The committees established in Latin America by Vision 2020 include technical subcommittees that tackle specific ophthalmic problems such as glaucoma, low vision, cataract, diabetic retinopathy, refractive errors, and ROP (Figure 1). The condition occurs in premature infants when abnormal blood vessels grow and spread through their retinas. These vessels often leak and cause retinal scarring and detachment. Risk factors include transfusion with blood from an adult and sepsis.
ROP-focused committees in Argentina, Brazil, Ecuador, Peru, Colombia, and Paraguay implement screening programs, disseminate information, obtain research grants and equipment for hospitals, and develop low-cost, high-quality lasers, often in conjunction with nongovernmental organizations such as Christoffel Blindenmission International (Bensheim, Germany) and Orbis International (New York, NY). An update issued during the First Latin American ROP Meeting in Lima, Peru, in November 2005 indicated that Vision 2020 was making substantial progress toward identifying and treating ROP with laser treatments and cryotherapy.2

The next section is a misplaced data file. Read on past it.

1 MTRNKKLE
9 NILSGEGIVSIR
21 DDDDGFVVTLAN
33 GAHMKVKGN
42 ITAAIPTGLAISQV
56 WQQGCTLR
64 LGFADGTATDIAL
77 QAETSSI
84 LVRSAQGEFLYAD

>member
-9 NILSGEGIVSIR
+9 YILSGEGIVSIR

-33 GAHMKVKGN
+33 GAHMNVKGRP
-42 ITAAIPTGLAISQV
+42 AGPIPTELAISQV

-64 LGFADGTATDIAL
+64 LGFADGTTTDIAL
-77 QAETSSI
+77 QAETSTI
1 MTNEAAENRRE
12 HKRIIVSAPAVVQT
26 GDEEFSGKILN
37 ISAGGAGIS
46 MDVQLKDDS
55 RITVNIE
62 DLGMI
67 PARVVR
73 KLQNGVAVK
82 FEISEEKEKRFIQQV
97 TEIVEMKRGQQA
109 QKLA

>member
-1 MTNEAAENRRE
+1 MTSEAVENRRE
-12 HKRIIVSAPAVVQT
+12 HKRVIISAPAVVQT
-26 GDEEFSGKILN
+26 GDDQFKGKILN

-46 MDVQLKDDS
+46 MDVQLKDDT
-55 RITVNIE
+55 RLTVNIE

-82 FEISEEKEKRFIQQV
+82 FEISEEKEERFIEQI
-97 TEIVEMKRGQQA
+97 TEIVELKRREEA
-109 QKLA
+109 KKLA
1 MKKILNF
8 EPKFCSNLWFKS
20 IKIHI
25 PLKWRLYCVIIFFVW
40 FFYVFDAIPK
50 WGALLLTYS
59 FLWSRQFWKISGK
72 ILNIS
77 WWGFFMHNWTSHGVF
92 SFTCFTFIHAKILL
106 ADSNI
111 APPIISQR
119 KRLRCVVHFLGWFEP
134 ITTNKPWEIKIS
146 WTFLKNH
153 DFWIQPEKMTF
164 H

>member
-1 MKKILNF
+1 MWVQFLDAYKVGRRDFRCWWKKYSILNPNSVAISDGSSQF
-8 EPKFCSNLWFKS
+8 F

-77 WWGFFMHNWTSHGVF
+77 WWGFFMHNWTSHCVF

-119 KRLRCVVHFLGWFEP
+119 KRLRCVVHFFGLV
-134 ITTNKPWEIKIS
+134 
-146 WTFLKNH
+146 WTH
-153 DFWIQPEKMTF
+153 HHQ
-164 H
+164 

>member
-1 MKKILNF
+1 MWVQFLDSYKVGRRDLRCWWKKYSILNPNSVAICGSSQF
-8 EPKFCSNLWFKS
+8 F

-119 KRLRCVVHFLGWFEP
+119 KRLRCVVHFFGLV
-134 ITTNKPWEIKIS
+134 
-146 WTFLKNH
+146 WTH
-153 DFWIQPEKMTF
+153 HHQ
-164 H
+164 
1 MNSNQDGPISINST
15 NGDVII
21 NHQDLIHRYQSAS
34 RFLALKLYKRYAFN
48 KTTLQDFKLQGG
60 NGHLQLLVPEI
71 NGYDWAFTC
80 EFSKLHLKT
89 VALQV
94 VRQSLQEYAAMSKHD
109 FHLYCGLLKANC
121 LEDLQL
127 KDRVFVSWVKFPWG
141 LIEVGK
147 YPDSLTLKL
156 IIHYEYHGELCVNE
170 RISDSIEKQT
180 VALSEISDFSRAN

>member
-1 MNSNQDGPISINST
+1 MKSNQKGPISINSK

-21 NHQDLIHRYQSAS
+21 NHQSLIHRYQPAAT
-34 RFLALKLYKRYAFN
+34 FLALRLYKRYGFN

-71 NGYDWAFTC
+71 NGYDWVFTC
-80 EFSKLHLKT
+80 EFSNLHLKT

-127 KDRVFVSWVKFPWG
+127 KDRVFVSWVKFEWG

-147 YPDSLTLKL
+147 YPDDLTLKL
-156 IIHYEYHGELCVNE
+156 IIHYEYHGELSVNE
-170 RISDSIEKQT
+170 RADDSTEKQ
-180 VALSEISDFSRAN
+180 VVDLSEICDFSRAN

The most important function of Vision 2020 committees in Latin America, however, is to persuade national governments to develop sustainable action plans for delivering eye care. Blinding disease is just one of several healthcare crises affecting individuals in Latin America and other developing countries, and therefore it must compete for limited financial resources with conditions such as diabetes, HIV, cancer, malaria, and tuberculosis, to name a few. Representatives from the WHO, the IAPB, and Vision 2020 meet regularly with national health departments to ensure that funding for cataract surgery and other treatments goes beyond one-time deals or plans and instead is incorporated into the countries' annual healthcare budgets.
GATHERING OPHTHALMIC DATA